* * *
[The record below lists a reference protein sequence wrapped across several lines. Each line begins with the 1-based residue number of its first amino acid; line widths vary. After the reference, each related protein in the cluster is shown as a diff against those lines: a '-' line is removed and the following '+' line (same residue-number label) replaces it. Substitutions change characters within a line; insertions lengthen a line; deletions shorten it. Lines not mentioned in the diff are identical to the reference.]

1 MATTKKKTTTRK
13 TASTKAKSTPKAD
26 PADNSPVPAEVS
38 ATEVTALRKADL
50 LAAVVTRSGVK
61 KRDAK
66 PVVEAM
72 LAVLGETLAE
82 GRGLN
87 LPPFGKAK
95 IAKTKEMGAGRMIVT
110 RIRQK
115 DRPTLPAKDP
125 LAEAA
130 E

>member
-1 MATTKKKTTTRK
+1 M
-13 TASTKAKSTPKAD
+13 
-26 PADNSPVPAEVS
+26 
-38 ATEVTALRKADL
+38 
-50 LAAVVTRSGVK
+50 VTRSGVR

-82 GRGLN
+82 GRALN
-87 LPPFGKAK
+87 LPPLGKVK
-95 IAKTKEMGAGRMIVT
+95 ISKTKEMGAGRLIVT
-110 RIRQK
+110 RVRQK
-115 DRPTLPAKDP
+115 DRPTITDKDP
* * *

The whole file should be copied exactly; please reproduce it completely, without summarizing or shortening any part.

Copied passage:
[The record below lists a reference protein sequence wrapped across several lines. Each line begins with the 1-based residue number of its first amino acid; line widths vary. After the reference, each related protein in the cluster is shown as a diff against those lines: a '-' line is removed and the following '+' line (same residue-number label) replaces it. Substitutions change characters within a line; insertions lengthen a line; deletions shorten it. Lines not mentioned in the diff are identical to the reference.]

1 MATTKKKTTTRK
13 TASTKAKSTPKAD
26 PADNSPVPAEVS
38 ATEVTALRKADL
50 LAAVVTRSGVK
61 KRDAK
66 PVVEAM
72 LAVLGETLAE
82 GRGLN
87 LPPFGKAK
95 IAKTKEMGAGRMIVT
110 RIRQK
115 DRPTLPAKDP
125 LAEAA
130 E

>member
-1 MATTKKKTTTRK
+1 M
-13 TASTKAKSTPKAD
+13 
-26 PADNSPVPAEVS
+26 
-38 ATEVTALRKADL
+38 
-50 LAAVVTRSGVK
+50 VTRSGVR

-82 GRGLN
+82 GRALN
-87 LPPFGKAK
+87 LPPLGKVK
-95 IAKTKEMGAGRMIVT
+95 ISKTKEMGAGRLIVT
-110 RIRQK
+110 RVRQK
-115 DRPTLPAKDP
+115 DRPTITDKDP